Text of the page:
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Lobsters! Saunas! Smoothies! A complete guide to Eurovision 2023

<i>Robert Picheta/CNN</i><br/>Käärijä says he's most comfortable in the sauna
Robert Picheta/CNN
Käärijä says he's most comfortable in the sauna

By Rob Picheta, CNN

“People say I’m a funny guy,” Finnish rapper Käärijä says, reclining in the sauna truck he had shipped across northern Europe, wearing only some tight leather shorts, a set of spiky green sleeves and an aggressive bowl cut.

“But I always tell them: I’m just a normal guy from Finland.”

Käärijä is not a normal guy; he’s an infectious ball of zeal in a head-swiveling get-up, with a laugh that cuts through the steam in his sweaty private hangout. But at Eurovision, he’s just the latest in a long line of eccentrics to capture the continent’s music-loving hearts.

“I just want to make people happy when I walk on stage and do my crazy things,” Käärijä says, clearly more comfortable in the heat than this CNN reporter. “After this, you have to go shower,” he tells me plainly.

The Eurovision Song Contest –– the brightest, gayest and most heartwarming event of the year in Europe — is a magnet for many of the region’s otherworldly musical acts. Each year it receives more than 150 million TV viewers worldwide and brings swarms of fans to its host city — which this year is Liverpool, England, handling proceedings on behalf of last year’s winner Ukraine.

Its Grand Final will air live on Saturday night at 8 p.m. BST (3 p.m. ET) and will see one country crowned this year’s winner.

Even here, Käärijä’s reputation precedes him. “The Finland guy — he has a different vibe,” Lithuania’s contestant told CNN. “When he comes out, it’s dramatic,” Armenia’s added.

Käärijä brags about downing multiple Pina Coladas in his power-rap “Cha Cha Cha,” a track that becomes dramatically less intimidating once its lyrics are run through Google Translate. “I’m not afraid of this world … when I pour champagne on myself,” he warns us.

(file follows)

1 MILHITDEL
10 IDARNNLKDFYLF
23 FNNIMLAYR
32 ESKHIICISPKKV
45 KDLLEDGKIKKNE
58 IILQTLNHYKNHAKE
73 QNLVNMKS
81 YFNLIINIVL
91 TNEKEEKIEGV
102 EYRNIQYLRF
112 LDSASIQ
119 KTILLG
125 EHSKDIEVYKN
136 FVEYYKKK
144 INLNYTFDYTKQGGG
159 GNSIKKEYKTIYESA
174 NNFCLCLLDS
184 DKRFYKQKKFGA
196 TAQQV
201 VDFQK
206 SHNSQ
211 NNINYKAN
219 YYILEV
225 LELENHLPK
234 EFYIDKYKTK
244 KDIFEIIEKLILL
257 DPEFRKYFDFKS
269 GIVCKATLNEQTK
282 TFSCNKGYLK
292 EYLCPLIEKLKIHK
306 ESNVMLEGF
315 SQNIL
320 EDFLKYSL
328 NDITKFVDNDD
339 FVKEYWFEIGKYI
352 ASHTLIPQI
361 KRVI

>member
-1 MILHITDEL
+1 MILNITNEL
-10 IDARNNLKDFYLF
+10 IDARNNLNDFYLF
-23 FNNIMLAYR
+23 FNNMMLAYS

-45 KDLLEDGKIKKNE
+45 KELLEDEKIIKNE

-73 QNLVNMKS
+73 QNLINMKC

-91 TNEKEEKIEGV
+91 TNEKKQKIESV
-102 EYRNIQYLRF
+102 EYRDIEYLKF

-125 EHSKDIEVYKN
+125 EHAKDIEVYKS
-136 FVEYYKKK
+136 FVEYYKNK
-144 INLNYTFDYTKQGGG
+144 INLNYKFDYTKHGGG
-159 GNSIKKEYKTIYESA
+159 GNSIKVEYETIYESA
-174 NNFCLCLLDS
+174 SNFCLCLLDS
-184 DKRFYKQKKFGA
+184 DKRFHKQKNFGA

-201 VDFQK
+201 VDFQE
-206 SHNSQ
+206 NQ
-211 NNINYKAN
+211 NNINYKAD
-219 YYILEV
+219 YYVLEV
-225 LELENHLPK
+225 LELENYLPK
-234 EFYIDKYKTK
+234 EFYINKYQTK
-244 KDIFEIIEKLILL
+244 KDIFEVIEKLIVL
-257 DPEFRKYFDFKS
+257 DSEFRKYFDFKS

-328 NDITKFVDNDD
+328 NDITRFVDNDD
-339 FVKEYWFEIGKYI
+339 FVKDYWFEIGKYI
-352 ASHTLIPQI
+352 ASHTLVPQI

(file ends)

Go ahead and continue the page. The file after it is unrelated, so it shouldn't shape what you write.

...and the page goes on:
That unfazed demeanor will serve him well against serious competition. If you believe the bookmakers, he’s locked in a two-horse Nordic showdown with Loreen, Sweden’s returning Eurovision royalty, whose 2012 uber-banger “Euphoria” transcended the contest and became a club staple around Europe.

Winning more than a decade ago was “one of the most important moments in my life,” Loreen told CNN. “Before ‘Euphoria,’ I was a struggling artist trying to find my way.”

Now, she’s one of Eurovision-mad Sweden’s most celebrated entrants ever — perhaps just one victory away from getting her own money-making hologram. Or as she puts it: “I’m a servant of creativity, darling.”

“It’s like home for me, the Eurovision community,” Loreen said. “It’s a safe space for me.”

Drowning in music

In many ways, the battle for this year’s crown symbolizes the two extremes on offer at Eurovision — a polished vocalist with a minimalist, TV-friendly performance going up against a cacophony of delightful Eurosilliness.

But Eurovision has a bit of everything. “This is like the perfect salad of music,” Lithuania’s Monika Linkytė tells CNN. Pi, a member of Germany’s pop metal outfit Lord of the Lost, says Eurovision “reminds me of the ‘Hunger Games’ — but you swap the death for joy, and you swap the competition for companionship.”

Everyone is talking about energy — their energy, the energy of the crowd, the energy of their home countries. Loreen used the word 11 times in a 12-minute interview. There’s so much energy in Liverpool it’s a miracle the lights in the arena haven’t tripped.

Amid the love and joy and energy, though, there’s competition — and some acts have already been jettisoned at the semi-final stage.

Ireland’s Wild Youth, fronted by an Elvis Presley waxwork that someone left in the sun, failed to generate much enthusiasm with “We Are One” — a song that reads like a ChatGPT-generated ode to meaninglessness, and sounds like a commercial for a supermarket’s range of barbecue equipment.

“The truth is they never give Ireland a chance,” the band grumbled in a since-edited Instagram post that went down like a lead balloon among the masses in Liverpool.

Only the strongest 26 contestants can proceed, and the diversity on show is staggering. We have former contestants from the Albanian version of “The Voice,” the Swiss version of “The Voice,” the Georgian version of “The Voice,” and a winner of “Estonian Idol” who can also boast an appearance on the Baltic-region version of “The Voice.”

Many acts are legitimate stars in their home countries, but Eurovision is the great equalizer — so behind every artist is a team of publicists furiously attempting to talk up their talent.